Now, I must admit, I am completely biased. Medea was MBCT's last show, so... well, no matter what, I was already in love with the story. I was ready to sit back and let the story envelop me. Oh boy... there was no sitting back last night.
Theater Mitu "methodically experiments with theatrical form" and "investigate[s] the spiritual core of world performance traditions to create original work and re-envision classics." Medea is the story of a woman who gets revenge on her husband by murdering his new wife and father-in-law, then her own children. Add this story to that company and WHAM BAM POW! you have an intense bit o' theatre.
Before I go on and get all theatre-y, I have to say this: THE SHOW WAS GREAT, GO SEE IT, IT WAS REALLY GOOD, GO GO GO!!! Ok, now I can go on.
Theater Mitu's Medea is as different from MBCT's MEDEA; a Tragedy of Revenge as different can be, yet... I just kept thinking last night that they were strangely similar. See for yourself:
MBCT: German Expressionism and Film Noir with songs (4-part harmony all-female acapella)
Theater Mitu: influences: Noh, film, Epic forms, Butoh, Legong, and Whole Theater
STORY and SETTING
MBCT: I combined Euripides's Greek version with Seneca's Roman version; the chorus mainly from the former, the plot and characters mainly from the latter. King Creon became Princess Creusa, the neighbor Aegeus became the hermit Glauce, songs were added, and off-stage horrors (the fire, the princess's death) were put on stage. There was no set, rather the four chorus women walked the perimeter of the square stage, and the story of Medea took place in the center. As characters passed from center to perimeter, they transformed from German Expressionistic horror to sexy Film Noir. Everything was black-and-white.
Theater Mitu: It's from the Greek version by Euripides, adapted by Rubén Polendo, the director. Genders are switched: Medea is played by a man, Jason and Creon by women. The Nurse is called Slave, the chorus is three women in head-to-toe black Chekhovian dresses, King Creon is a Metropolis/Edward Scissorhand-esque tyrant, Aegeus is a voice and the light of a flashlight, and the children are played by a naked man in a glass box. The set is a too-small delapidated sitting room; the walls are falling apart, dust covers everything, doors open and bang shut, the ceiling may collapse. Medea is naked, the chorus women are severely covered, and Jason is half in a chorus woman's dress and half undressing.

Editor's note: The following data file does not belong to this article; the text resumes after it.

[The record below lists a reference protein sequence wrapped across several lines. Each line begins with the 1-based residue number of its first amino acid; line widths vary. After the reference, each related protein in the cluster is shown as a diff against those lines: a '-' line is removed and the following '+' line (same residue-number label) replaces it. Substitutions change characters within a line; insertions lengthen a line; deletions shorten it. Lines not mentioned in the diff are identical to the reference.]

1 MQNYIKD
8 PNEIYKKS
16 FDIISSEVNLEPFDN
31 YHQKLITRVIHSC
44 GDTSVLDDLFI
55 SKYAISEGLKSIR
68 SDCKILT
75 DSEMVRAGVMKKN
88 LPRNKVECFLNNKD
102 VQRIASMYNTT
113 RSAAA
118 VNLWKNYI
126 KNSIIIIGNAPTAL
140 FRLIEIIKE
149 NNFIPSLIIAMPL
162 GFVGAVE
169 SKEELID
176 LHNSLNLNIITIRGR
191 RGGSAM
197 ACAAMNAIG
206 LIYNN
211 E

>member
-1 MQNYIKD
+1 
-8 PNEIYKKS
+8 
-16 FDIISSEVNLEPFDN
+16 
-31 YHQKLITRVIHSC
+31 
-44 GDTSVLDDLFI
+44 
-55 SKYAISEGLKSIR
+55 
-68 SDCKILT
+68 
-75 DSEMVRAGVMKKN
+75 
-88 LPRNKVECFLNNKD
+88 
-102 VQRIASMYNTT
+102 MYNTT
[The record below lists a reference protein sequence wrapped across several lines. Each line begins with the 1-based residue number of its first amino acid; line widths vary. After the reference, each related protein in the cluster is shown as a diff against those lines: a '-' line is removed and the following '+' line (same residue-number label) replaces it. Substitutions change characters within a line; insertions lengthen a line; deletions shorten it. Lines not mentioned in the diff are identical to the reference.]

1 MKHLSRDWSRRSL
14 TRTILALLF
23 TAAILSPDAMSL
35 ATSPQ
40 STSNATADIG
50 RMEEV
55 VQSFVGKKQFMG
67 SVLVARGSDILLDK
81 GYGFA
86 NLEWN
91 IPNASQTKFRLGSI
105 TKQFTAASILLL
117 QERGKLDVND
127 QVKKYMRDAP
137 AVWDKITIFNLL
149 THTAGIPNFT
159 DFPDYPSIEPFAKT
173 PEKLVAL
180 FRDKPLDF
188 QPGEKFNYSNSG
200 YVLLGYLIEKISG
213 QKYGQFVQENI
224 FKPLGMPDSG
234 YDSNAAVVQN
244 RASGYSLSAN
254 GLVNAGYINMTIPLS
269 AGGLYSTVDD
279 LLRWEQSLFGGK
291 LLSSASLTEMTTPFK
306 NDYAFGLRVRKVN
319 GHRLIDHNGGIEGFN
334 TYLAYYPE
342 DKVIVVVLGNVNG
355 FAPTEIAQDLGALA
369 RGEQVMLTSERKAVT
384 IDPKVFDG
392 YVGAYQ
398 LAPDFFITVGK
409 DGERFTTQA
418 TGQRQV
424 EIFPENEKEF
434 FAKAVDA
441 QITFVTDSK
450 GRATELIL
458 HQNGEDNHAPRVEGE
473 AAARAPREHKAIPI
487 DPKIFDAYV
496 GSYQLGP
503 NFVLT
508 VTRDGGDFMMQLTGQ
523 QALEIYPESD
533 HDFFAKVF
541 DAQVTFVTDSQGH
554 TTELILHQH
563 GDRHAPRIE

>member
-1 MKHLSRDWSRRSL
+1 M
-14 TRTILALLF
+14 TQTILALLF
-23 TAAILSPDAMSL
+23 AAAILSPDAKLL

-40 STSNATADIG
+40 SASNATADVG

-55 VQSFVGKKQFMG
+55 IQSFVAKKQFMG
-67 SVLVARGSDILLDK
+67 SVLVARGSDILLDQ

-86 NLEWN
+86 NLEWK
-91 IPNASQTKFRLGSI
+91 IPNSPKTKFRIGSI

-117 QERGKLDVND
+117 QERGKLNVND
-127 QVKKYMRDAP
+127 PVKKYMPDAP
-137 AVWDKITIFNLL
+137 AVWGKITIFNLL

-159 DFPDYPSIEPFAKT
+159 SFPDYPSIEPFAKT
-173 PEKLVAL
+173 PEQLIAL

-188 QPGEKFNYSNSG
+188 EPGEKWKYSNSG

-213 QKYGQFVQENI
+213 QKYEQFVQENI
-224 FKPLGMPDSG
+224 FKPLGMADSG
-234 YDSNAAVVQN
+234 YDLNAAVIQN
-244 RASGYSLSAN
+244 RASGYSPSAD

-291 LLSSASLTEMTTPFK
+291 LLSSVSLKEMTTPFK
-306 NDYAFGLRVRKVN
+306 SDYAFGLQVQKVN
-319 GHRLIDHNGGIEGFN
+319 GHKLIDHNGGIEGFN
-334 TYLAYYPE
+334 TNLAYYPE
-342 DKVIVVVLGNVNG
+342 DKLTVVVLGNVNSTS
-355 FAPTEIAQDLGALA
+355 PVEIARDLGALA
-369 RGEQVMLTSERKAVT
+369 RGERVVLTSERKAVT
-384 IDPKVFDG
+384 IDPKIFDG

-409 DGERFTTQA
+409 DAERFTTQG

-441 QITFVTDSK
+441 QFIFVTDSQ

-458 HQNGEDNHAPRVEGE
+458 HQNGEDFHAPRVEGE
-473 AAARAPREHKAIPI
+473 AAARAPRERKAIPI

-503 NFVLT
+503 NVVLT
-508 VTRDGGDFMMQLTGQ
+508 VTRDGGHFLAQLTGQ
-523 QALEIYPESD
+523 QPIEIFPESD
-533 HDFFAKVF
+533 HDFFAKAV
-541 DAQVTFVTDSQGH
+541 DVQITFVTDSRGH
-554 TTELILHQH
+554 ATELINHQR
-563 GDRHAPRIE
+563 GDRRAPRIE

MBCT: Medea was nine months pregnant, a vicious sorceress with familial ties to the gods. Jason was desperately torn between Medea and his new wife Creusa. Medea and Jason couldn't keep their hands off each other, their relationship full of physical lust. Creusa, the princess, was sixteen and devestatingly naive. Medea's Nurse was slow and careful, religious, and an oracle; she is abused by her Mistress and through sorcery forced to play out Medea's evil plans. The hermit, Glauce, refused to help Medea and was consequently punished by being the sole survivor of the city's fire. The chorus women were beautiful, stoic Film Noir ladies, singing ballads about the gods, love, battle, nature, men, and Medea's fate.
Theater Mitu: Medea is played by a naked man, so devestated by her husband's betrayal she can barely move. Jason, played by a half-dressed woman, is proud and stoic. But as Medea takes her revenge -- murdering the princess, King, and her two little boys -- she becomes tall and calm as Jason melts into a puddle of convulsions and shrieks. The Slave, horribly bent over and covered in inky black, tells Medea's woes and is tricked into playing out her evil plans. Jason, though subltle in movements, has a young and carefree voice. He flippantly explains his actions to a Medea covered in crusty white -- a Medea who moves and looks as concretely stuck in her misery as a Greek statue does in its place.
So there are all these intensely different differences, and yet...
... and yet it was the same story, the same themes, the same painful twists and turns.
Medea always makes the decision to kill the Princess and King. This is not very nice. But then... then she decides to kill her own little boys, and the chorus always begs her not to. This is devestating and terrifying and just... Just. Jason always comes onstage at the last moment to beg her not to do it, and she always does. Sometimes she kills them in front of him, sometimes she does it off-stage, and in some versions she drags onstage the first dead body and kills the second one in front of him. And always -- no matter the style or interpretation or translation or even if it's the Greek or Roman version -- always Medea weaves in and out of being the cause and being the effect. Jason always crumples at the end. And always the chorus sees it all.